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Colorado is synonymous with its primary attraction: the Rocky Mountains, a jaw-dropping geographic wonder of the world whose peaks, crags, and canyons will dominate your view—and your itinerary. Visitors come to Colorado for its world-class ski resorts and assorted outdoor adventures. They come for …national parks, dude ranches, road trips, hot springs, and rodeos. They come to Denver for its museums, sports stadiums, pubs, parks, and bookshops. They come to pop a tent, unplug, and walk into the backcountry. And while many of Colorado’s attractions aren’t exactly undiscovered, there’s plenty of room for everybody–and no visitor will leave underwhelmed.
What to know before you go to Colorado
Colorado is a year-round destination, so “when to go” depends entirely on what you want to do. Ski season generally begins in late November, with prices and hotel capacity peaking in late December, mid-February, and spring break in March. Come April and May, aka shoulder or “mud” season, most ski resorts close but canyon country enjoys ideal temps (and an explosion of cactus wildflowers). You may be able to find some good deals during this time, but afterward, the gorgeous mountain summer and fall months take over and people flock to the state for sunny days, cool nights, epic camping trips, and dude ranch getaways.
Most visitors to Colorado fly into Denver International Airport, referred to locally as DIA and by its airport code, DEN. The airport, a modern, circus tent–like affair on the plains northeast of Denver, is famous with conspiracy theorists for its alleged secret tunnels, curses, cryptic artwork, and haunted devil horse statue.
From the airport, check the Regional Transportation District (RTD) bus schedule for the most economical way to get to Denver, Boulder, and the many ski mountains. If you’re going to Boulder, you can also use the Green Ride shuttle service; for all other destinations, look for the individual shuttle counters in the main arrival terminal. In general, although there are Greyhound and other bus connections running across Interstate 70 (I-70), you’ll most likely want to rent a car to get around the state.
— Go on a high-alpine backcountry camping trip in the Indian Peaks Wilderness area, a 120-square-mile chunk of mountains straddling the Continental Divide that includes seven peaks over 13,000 feet.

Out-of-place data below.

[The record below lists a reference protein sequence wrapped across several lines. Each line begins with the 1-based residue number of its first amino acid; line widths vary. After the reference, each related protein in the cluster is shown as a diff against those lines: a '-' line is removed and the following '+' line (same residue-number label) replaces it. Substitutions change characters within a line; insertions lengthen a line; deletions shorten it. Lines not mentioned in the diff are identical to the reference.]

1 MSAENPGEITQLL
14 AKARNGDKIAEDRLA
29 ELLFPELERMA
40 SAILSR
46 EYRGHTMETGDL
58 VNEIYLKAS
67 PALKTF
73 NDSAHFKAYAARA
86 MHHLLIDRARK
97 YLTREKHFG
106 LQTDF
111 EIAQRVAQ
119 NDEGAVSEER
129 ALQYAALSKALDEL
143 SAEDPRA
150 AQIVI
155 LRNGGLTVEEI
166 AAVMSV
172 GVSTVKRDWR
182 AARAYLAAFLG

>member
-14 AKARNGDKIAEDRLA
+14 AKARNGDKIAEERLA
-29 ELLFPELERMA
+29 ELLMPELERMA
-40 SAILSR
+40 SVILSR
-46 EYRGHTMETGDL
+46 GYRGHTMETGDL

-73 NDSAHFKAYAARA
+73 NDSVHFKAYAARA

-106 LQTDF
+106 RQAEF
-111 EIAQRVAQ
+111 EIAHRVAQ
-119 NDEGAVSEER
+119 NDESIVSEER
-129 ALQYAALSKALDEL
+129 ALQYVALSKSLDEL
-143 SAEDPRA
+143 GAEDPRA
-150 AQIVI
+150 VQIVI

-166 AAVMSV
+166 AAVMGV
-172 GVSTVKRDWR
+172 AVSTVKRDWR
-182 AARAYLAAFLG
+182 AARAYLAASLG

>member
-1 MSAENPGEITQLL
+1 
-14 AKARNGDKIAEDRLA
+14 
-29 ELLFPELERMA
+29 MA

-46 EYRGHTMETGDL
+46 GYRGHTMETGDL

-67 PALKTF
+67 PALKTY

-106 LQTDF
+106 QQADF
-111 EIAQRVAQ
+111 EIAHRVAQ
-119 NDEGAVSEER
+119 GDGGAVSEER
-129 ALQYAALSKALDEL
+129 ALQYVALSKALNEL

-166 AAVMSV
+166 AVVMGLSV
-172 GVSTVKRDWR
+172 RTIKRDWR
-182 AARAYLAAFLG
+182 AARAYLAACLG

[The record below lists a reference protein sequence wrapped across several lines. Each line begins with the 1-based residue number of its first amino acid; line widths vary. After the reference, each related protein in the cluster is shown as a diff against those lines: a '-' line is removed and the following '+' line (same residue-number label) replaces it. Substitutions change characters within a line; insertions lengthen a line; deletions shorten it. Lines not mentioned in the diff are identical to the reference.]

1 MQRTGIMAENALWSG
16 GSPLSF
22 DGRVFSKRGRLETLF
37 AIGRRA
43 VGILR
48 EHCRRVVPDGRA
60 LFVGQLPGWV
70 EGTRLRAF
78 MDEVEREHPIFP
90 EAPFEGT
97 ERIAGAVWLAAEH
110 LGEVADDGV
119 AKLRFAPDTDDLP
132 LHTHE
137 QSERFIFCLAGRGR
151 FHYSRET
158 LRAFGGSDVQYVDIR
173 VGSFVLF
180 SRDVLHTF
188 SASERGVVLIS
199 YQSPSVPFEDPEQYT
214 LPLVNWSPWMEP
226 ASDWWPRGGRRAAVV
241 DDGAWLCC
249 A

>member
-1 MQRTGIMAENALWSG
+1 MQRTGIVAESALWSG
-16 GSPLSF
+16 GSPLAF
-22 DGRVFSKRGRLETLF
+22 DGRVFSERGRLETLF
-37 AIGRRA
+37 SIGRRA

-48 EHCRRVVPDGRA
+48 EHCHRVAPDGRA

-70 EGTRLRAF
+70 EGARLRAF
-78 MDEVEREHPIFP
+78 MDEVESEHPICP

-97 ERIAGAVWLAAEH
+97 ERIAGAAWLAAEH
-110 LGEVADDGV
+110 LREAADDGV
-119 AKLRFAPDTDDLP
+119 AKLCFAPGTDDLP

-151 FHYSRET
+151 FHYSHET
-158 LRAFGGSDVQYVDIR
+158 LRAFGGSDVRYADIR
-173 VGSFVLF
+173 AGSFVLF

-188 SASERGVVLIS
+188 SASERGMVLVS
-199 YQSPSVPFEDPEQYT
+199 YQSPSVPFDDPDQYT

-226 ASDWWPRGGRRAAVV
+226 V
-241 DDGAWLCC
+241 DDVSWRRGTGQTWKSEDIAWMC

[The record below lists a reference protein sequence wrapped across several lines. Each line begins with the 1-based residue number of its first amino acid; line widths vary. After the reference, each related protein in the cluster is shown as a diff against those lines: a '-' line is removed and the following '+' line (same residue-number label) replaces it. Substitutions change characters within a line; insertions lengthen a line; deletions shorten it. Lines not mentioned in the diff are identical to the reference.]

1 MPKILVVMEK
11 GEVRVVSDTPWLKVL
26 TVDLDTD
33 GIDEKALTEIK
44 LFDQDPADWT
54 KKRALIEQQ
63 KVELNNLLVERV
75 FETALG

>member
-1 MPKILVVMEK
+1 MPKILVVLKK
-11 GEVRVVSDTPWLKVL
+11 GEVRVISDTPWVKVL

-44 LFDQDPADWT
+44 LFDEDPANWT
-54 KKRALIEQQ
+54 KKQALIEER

— Visit any time between late July and early September and head for the hills. Anywhere you go, you’ll be in wildflower heaven.
— Colorado’s food scene, once defined by steak and more steak, has come a long way in recent years. Locals still love their red meat (this is cowboy country after all) but nowadays they eat their carne asada with quinoa, craft beer, or kombucha.
— Top chefs from around the world are drawn to Colorado for its scenery, bringing their talent and creativity with them. The farm-to-table and locavore movements are as popular here as anywhere in the nation. And in Denver, cannabis-infused cuisine is on the rise: Following the legalization of recreational marijuana, visitors can expect everything from pot-infused beef jerky to mile-high haute cuisine.
— Colorado is nirvana for beer lovers. Visitors can taste their way along the state’s craft beer trail, which runs through Denver and the mountains, or head straight to Denver for the annual Great American Beer Festival each September. Even the governor of Colorado, John Hickenlooper, brews his own beer (taste some at Wynkoop Brewing Company).
— More than 100 wineries make up Colorado’s thriving wine industry, concentrated in the western half of the state. There are also a number of craft spirit distilleries to explore.
Colorado’s diversity is evident in its annual events. The National Western Stock Show is a huge rodeo and stock extravaganza for wranglers held every January; Native American powwows, including a big gathering in late March, take place yearly in Denver; and several mountain towns, each with its own microculture, host regular celebrations, including the International Snow Sculpture Championships and Ullr Fest in Breckenridge and the Telluride Mushroom Festival in August.
Colorado is also the king of scenic outdoor venues and enthusiastic fans, so it attracts phenomenal musical acts from around the world, especially in the summer. Just a couple miles west of Denver, Red Rocks Park and Amphitheatre—one of the world’s few naturally occurring acoustic arenas—is among the best places to see a show anywhere, and the Telluride Bluegrass Festival, held high in the San Juan Mountains, is legendary. Scores more smaller music and food festivals take place around the state throughout the spring, summer, and fall.
— To thrive in Colorado’s high-elevation, desert-like climate, drink plenty of water and bring a sweater on every outing: Temperatures typically plummet after sundown or when clouds move in.
— Beat the crowds during peak ski season by going to smaller, lesser-known mountains. Loveland Ski Area (the closest to Denver) is an undiscovered gem, and Monarch Mountain requires no driving on I-70, where stop-and-go traffic is common on winter weekends.
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Joshua Berman is a freelance writer based in Boulder, Colorado. He writes a column for The Denver Post called “Around Colorado” and is the author of five travel books. Joshua’s work has also appeared in the New York Times, USA Today, Men’s Journal, Yoga Journal, and National Geographic Traveler. Find him online at joshuaberman.net and on Twitter at @tranquilotravel.